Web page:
Advanced search

mumsnet work

Find the perfect family friendly job

I am the boss ..... how would you feel if your boss did this

(35 Posts)
shepherdsdelight Fri 19-Jul-13 18:56:04

I have a dress code for work and whilst my dh ignores it and dresses as he pleases (smartly as it happens but, for example, he doesn't wear a tie) I have always adhered to what I expect the staff to wear.
But do I have to - or, as the boss, can I get away with wearing what I like? I would be setting a bad example wouldn't I?

VivaLeBeaver Fri 19-Jul-13 19:00:21

I don't think you should expect others to do what you're not prepared to do.

Unless there is a good reason. Ie, you're not customer facing but everyone else is?

duchesse Fri 19-Jul-13 19:00:30

I think if the dress code exists you should abide by it if you want to be an effective manager, especially if you don't have to.

MissStrawberry Fri 19-Jul-13 19:02:23

What role does your DH have?

If you are cool in summer clothes while staff aren't allowed to take off a jacket, tie, cardigan etc then yes, it would piss me off.

Lonecatwithkitten Fri 19-Jul-13 19:08:10

I dress slightly smarter than I expect my staff to. If I have to bend the rules I explain for example currently my feet are so swollen only fit flops will go on normally flip flops are not allowed.

saintmerryweather Fri 19-Jul-13 19:10:00

yes you should abide by the same dress code as your staff, anything else would possibly cause bad feeling

AllThreeWays Fri 19-Jul-13 19:14:06

If your husband won't wear a tie, no one should have too.
Lead by example

Delayingtactic Fri 19-Jul-13 19:14:06

Of course you should. And so should your DH.

goodgrief54 Sat 20-Jul-13 06:23:41

Why not just change the dress code so no ill feelings and staff happy..

Carolra Sat 20-Jul-13 06:29:24

You absolutely must adhere to it. Do you let other people bend the rules for swollen feet etc? To be honest, if your DH should be adhering to it as well... You're in charge and you should be setting an example...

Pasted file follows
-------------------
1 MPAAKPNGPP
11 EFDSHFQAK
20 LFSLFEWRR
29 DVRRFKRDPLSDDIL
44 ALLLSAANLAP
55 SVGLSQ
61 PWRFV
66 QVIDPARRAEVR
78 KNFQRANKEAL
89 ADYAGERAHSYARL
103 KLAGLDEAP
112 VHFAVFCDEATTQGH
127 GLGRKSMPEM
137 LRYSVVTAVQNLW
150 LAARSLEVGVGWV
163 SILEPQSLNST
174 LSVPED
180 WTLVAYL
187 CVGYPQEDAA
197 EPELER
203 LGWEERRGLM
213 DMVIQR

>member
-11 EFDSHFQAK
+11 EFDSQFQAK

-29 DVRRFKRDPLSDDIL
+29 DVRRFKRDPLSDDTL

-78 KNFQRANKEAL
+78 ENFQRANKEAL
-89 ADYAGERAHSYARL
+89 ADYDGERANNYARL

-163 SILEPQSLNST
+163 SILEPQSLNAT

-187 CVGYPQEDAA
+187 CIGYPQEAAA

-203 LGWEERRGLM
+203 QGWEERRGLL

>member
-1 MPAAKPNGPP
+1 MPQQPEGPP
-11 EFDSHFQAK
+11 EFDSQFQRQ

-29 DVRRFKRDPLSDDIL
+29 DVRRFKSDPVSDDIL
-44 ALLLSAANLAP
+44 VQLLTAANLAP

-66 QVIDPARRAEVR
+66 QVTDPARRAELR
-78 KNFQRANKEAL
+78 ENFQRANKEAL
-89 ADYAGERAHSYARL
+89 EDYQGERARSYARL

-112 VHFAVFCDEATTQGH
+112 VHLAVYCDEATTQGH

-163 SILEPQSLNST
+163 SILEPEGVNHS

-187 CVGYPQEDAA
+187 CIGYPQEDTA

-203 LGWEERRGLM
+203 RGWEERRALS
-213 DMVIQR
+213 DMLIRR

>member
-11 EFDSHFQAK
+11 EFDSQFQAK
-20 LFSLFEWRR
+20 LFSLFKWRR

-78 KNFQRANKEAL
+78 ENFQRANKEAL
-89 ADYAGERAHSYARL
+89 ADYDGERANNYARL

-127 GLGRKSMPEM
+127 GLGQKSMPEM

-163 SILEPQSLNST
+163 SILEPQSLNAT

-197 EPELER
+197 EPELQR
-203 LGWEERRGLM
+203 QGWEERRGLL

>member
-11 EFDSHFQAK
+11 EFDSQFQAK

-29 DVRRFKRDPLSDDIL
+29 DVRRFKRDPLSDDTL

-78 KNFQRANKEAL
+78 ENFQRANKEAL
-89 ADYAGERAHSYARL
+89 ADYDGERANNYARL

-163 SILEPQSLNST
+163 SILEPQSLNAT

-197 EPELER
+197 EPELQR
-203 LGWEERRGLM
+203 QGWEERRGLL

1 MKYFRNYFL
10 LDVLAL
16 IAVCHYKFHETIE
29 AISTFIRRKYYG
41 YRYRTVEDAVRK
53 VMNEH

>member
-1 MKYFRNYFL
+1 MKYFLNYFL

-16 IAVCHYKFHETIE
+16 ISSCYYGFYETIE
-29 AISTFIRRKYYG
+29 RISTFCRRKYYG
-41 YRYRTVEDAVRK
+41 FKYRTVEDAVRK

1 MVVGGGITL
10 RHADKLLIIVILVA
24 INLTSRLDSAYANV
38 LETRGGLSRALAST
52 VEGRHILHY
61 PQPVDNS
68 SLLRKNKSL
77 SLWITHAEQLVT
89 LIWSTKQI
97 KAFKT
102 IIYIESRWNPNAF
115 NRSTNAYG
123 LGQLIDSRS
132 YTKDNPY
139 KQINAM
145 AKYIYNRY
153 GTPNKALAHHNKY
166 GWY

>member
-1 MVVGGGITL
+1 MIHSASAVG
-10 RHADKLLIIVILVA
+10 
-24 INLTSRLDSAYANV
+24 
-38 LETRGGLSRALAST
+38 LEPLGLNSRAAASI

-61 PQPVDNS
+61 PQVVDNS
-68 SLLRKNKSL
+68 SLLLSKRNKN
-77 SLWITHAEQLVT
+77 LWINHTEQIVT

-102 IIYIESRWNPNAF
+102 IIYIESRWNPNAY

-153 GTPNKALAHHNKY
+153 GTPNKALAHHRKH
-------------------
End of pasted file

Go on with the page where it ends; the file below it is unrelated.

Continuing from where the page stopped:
chickensaladagain Sat 20-Jul-13 06:34:51

What business is it that people are still wearing ties?

flowery Sat 20-Jul-13 12:14:15

I'm a bit surprised it's even occurring to you that this might be ok tbh.

If you are fine with whatever it is you want to wear being worn at work, then relax the dress code for everyone accordingly.

Yes you can "get away with it", in that no one is going to discipline you, but employees don't work effectively or productively when they are irritated by and resentful of their boss.

VBisme Sat 20-Jul-13 12:17:32

You should be dressing more smartly than you expect your staff to dress.

InTheRedCorner Sun 21-Jul-13 06:50:09

I would feel pissed off although I like dressing smartly for work, it helps me feel more focused although I'm faking it till I make it.

Crinkle77 Wed 24-Jul-13 16:05:48

I think you should lead by example

ResNulis Wed 24-Jul-13 16:09:23

Lead by example.

That said, in this weather it has just been sensible to allow 'heatwave adjustments' ties in the office was the first on the list.

ResNulis Wed 24-Jul-13 16:09:47

X post

Ragwort Wed 24-Jul-13 16:11:12

Of course you should lead by example, as Flowery says, why are you even asking?

KatyMac Wed 24-Jul-13 16:13:06

I wear the same unless I have a meeting with an outside agency; they my team make me dress up so it's obvious I'm in charge

I encourage coolness in acceptable (non uniform) colours in this weather (so black, white, grey, lilac, blue etc not pink, peach, yellow uniform is dark purple)

I have said anyone brave enough can wear hotpants.....but as we are mostly middle aged no-one does wink

daimbardiva Wed 24-Jul-13 16:15:01